(DAgostino et al., 2007). The database is
the first reference collection for the genomics of Iridaceae, for the molecular
biology of stigma biogenesis and for the metabolic pathways underlying saffron
GENES EXPRESSED IN CROCUS STIGMAS
DAgostino et al. (2007) produced 6,603
high quality ESTs from a saffron stigma cDNA library and grouped these into
1,893 clusters, each corresponding to a different expressed gene. The complete
set of raw EST sequences and their electopherograms are maintained in a database.
This allows users to investigate sequence qualities and EST structural features.
Putative transcripts determined to be associated with enzymes are organized
into classes and can be viewed in terms of enzyme assignments to metabolic pathways.
This represents a straight forward way to investigate the properties of the
stigma transcriptome which contains a series of interesting sequences (putative
sex determination genes, lipid and carotenoid metabolism enzymes, transcription
factors), whose function can now be tested using in vivo or in vitro
approaches. A contig (from contiguous) is a set of overlapping DNA segments
derived from a single genetic source and is used to deduce the original DNA
sequence of that source. Several such contigs have been characterized in saffron
genome and based on the presence of tentative consensus sequences categorized
into groups of putative function. The important ones include:
||Cl000944: 1 encoding non-heme-β-carotene-hydroxylase,
highly expressed in saffron stigmas (Castillo et al.,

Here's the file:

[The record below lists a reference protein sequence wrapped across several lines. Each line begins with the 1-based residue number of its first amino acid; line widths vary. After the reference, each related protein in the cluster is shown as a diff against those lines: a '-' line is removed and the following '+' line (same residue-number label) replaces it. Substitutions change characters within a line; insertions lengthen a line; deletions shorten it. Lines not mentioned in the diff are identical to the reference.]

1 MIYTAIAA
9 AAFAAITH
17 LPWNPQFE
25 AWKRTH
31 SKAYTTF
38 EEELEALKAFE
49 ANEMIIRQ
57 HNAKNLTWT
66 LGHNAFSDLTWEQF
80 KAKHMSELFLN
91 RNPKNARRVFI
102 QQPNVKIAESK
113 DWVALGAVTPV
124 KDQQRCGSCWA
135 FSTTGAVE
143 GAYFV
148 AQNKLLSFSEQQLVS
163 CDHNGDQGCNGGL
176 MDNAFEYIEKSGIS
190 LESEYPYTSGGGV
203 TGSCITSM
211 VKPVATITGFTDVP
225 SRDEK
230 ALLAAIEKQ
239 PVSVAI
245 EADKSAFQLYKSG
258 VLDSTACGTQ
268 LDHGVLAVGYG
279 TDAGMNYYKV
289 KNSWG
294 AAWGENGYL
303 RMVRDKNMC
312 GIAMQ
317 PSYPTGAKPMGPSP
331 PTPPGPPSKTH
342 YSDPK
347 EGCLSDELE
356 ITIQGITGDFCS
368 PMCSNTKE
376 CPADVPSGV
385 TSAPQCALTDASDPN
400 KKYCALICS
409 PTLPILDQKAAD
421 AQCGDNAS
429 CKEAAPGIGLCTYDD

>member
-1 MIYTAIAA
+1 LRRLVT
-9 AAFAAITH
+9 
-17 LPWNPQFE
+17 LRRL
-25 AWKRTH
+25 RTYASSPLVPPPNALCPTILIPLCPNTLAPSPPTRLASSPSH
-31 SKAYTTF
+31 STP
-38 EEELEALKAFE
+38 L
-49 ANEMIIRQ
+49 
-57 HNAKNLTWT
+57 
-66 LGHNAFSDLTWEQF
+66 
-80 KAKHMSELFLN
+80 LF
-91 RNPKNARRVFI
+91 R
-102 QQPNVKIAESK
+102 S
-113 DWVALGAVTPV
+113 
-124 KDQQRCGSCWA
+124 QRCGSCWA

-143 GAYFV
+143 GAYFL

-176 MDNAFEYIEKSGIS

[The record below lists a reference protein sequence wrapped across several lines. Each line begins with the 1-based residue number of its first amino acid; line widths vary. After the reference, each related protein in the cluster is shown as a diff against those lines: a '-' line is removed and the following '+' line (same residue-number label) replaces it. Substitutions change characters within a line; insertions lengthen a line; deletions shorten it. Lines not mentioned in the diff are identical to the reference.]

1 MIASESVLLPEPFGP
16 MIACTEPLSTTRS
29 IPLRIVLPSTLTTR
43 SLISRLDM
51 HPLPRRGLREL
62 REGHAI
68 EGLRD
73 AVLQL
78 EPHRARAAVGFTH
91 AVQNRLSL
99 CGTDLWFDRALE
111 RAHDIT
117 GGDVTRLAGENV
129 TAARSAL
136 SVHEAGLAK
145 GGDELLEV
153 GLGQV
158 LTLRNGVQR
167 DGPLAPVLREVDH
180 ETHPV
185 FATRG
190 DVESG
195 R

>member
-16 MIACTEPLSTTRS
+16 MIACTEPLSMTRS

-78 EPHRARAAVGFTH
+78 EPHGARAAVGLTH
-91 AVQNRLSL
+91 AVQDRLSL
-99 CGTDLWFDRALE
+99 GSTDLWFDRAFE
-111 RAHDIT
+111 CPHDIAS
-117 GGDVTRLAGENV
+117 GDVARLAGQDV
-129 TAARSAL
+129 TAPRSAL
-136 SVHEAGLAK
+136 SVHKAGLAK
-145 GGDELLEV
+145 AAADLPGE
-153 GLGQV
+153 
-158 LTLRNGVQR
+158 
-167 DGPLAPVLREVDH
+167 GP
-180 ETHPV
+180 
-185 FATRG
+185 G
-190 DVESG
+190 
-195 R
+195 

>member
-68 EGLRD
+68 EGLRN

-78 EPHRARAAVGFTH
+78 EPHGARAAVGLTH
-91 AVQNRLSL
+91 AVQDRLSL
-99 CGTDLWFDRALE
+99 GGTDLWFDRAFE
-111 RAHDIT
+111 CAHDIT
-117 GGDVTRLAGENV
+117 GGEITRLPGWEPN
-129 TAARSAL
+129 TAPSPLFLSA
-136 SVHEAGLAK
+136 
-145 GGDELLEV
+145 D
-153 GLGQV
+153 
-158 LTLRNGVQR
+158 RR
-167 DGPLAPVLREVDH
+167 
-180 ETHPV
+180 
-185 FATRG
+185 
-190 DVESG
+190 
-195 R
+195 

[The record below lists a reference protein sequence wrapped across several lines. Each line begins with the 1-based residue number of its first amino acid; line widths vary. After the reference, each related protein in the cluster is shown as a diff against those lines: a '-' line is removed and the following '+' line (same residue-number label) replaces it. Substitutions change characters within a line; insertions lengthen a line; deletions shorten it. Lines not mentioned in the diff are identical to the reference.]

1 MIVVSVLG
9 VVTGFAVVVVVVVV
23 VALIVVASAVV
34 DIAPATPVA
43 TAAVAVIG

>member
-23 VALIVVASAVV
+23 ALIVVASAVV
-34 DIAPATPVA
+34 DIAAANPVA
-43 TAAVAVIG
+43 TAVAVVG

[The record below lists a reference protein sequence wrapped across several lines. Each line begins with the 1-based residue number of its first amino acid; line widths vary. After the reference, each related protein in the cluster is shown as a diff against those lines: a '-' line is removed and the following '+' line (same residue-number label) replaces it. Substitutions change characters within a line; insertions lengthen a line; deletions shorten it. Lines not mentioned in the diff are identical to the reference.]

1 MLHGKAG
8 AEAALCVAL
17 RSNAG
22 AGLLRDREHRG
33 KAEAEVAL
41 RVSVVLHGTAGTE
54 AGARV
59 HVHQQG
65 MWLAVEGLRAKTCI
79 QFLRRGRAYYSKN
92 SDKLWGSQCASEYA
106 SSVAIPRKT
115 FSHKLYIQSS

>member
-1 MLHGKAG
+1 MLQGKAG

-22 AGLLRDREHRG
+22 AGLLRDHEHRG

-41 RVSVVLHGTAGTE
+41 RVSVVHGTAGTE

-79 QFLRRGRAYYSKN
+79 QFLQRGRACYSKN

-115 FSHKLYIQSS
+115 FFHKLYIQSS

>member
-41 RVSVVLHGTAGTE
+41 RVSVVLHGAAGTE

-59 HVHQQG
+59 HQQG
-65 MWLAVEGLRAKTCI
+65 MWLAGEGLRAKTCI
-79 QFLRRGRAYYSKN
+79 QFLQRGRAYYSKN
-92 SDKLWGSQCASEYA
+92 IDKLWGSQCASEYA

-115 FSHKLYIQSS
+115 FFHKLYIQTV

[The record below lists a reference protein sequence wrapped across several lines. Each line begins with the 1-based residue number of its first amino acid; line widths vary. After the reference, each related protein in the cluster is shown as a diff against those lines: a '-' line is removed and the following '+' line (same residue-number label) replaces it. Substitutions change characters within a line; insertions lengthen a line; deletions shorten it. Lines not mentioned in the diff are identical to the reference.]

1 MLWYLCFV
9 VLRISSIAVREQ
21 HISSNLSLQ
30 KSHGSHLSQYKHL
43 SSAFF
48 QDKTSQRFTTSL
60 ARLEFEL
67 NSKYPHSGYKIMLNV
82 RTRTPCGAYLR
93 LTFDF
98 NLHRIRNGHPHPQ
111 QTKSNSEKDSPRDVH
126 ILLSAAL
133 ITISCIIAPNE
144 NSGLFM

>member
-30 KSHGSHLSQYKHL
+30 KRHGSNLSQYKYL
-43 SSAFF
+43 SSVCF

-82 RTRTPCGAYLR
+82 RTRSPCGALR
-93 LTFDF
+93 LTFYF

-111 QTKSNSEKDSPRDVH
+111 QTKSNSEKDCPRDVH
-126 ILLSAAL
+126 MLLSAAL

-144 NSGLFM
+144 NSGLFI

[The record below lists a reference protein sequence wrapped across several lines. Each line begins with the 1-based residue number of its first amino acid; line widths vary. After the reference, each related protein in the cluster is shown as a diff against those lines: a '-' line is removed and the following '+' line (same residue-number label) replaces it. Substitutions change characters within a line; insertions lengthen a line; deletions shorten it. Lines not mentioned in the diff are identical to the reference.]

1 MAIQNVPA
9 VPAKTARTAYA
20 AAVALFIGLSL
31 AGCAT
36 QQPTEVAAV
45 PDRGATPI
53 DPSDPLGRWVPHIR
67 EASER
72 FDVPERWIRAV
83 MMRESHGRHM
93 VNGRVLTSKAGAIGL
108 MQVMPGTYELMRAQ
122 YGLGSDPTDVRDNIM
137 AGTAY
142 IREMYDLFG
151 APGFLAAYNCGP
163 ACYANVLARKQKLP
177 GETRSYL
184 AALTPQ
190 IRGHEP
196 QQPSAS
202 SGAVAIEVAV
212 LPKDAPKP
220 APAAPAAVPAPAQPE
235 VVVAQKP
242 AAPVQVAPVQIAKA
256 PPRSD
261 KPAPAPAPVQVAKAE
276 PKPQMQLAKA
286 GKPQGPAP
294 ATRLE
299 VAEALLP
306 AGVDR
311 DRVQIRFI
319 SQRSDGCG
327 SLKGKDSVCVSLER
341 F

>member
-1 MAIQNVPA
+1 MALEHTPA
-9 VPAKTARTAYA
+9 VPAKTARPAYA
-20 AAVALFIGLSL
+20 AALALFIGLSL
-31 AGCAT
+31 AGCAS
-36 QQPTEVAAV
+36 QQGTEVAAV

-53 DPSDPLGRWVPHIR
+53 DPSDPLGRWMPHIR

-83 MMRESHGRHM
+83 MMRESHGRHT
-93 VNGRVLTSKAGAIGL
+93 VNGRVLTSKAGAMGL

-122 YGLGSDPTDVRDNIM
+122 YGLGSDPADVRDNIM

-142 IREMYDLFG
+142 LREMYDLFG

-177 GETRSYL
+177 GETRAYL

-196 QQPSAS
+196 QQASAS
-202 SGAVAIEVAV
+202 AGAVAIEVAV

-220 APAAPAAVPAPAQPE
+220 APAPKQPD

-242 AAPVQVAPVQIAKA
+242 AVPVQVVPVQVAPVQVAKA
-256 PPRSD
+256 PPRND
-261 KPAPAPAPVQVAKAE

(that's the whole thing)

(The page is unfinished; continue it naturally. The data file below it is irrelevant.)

||Cl000627: 1 encoding a putative glucosyltransferase, very similar
to UGTCs2 which is able to glycosylate crocetin in vitro (Moraga
et al., 2004)
||Cl001532: 1 and Cl001032:1 encoding putative isoprenoid GTases,
one of which could represent the still missing enzyme responsible for the
glycosylation of picrocrocin
||Cl000348: 1 encoding a Myb-like protein with high similarity to
LhMyb (from Lilium, GenBank accession BAB40790), Myb8 (from Gerbera) (Elomaa
et al., 2003) and Myb305 (from Antirrhinium) (Jackson
et al., 1991) and probably acting as a putative transcription
Further, a large number of Cytochrome P450 sequences are expressed in saffron
stigmas, some at very high levels (DAgostino et
Tissue culture studies of monocots: Saffron is a monocotyledon member
of the large family Iridaceae. Comparatively, bulbous and cormous monocotyledons
are regarded as difficult in vitro material. Contamination is a serious
problem during micropropagation of monocots especially if below ground organs,
such as corms, bulbs, rhizomes and tubers, are used as an explants source. The
size of geophyte, physical damage and dormancy are the other problems which
make tissue culture studies difficult. Tissue culture is presently mainly used
as a tool to facilitate a better understanding of the bio-chemical synthesis
of Saffron secondary products. Regeneration/proliferation ability of the corms
was dependent on genotype, type of explants, culture initiation time and composition
of the culture medium. The plants were able to form shoots or corms within 5-30
weeks of the start culture (Zaffar et al., 2004b).
Schenk and Hildebrandt (1972) reported the importance
of medium composition and techniques for induction and growth of monocotyledonous
and dicotyledonous plants in cell culture. They found that a high level of auxin-type
growth regulating substances generally favored cell cultures of monocotyledonous
plants, while low levels of cytokinin were essential for most dicotyledonous